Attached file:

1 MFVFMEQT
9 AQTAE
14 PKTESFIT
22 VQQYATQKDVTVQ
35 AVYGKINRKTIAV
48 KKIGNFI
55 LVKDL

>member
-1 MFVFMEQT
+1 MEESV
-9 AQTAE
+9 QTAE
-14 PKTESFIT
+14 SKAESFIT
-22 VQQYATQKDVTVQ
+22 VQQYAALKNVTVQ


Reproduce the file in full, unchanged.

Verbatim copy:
1 MFVFMEQT
9 AQTAE
14 PKTESFIT
22 VQQYATQKDVTVQ
35 AVYGKINRKTIAV
48 KKIGNFI
55 LVKDL

>member
-1 MFVFMEQT
+1 MEESV
-9 AQTAE
+9 QTAE
-14 PKTESFIT
+14 SKAESFIT
-22 VQQYATQKDVTVQ
+22 VQQYAALKNVTVQ